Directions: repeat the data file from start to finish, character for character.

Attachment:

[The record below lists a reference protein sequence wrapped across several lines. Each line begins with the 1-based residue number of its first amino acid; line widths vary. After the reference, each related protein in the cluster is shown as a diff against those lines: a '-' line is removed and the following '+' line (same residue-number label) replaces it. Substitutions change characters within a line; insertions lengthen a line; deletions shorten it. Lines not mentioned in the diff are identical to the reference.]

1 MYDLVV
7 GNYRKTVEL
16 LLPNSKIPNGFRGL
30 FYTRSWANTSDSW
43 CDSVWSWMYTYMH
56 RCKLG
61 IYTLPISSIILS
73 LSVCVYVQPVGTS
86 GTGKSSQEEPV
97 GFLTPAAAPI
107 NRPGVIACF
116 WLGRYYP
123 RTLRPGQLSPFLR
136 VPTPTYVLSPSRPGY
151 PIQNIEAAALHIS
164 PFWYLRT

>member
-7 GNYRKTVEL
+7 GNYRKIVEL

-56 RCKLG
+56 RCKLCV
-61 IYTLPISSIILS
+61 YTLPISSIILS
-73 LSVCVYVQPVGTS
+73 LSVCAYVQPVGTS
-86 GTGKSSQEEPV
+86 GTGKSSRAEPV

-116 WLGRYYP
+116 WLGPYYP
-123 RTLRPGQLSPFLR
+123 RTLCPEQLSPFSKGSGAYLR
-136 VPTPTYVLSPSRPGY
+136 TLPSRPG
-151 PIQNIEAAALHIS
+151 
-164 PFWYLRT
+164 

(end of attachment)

[The record below lists a reference protein sequence wrapped across several lines. Each line begins with the 1-based residue number of its first amino acid; line widths vary. After the reference, each related protein in the cluster is shown as a diff against those lines: a '-' line is removed and the following '+' line (same residue-number label) replaces it. Substitutions change characters within a line; insertions lengthen a line; deletions shorten it. Lines not mentioned in the diff are identical to the reference.]

1 MYDLVV
7 GNYRKTVEL
16 LLPNSKIPNGFRGL
30 FYTRSWANTSDSW
43 CDSVWSWMYTYMH
56 RCKLG
61 IYTLPISSIILS
73 LSVCVYVQPVGTS
86 GTGKSSQEEPV
97 GFLTPAAAPI
107 NRPGVIACF
116 WLGRYYP
123 RTLRPGQLSPFLR
136 VPTPTYVLSPSRPGY
151 PIQNIEAAALHIS
164 PFWYLRT

>member
-7 GNYRKTVEL
+7 GNYRKIVEL

-56 RCKLG
+56 RCKLCV
-61 IYTLPISSIILS
+61 YTLPISSIILS
-73 LSVCVYVQPVGTS
+73 LSVCAYVQPVGTS
-86 GTGKSSQEEPV
+86 GTGKSSRAEPV

-116 WLGRYYP
+116 WLGPYYP
-123 RTLRPGQLSPFLR
+123 RTLCPEQLSPFSKGSGAYLR
-136 VPTPTYVLSPSRPGY
+136 TLPSRPG
-151 PIQNIEAAALHIS
+151 
-164 PFWYLRT
+164 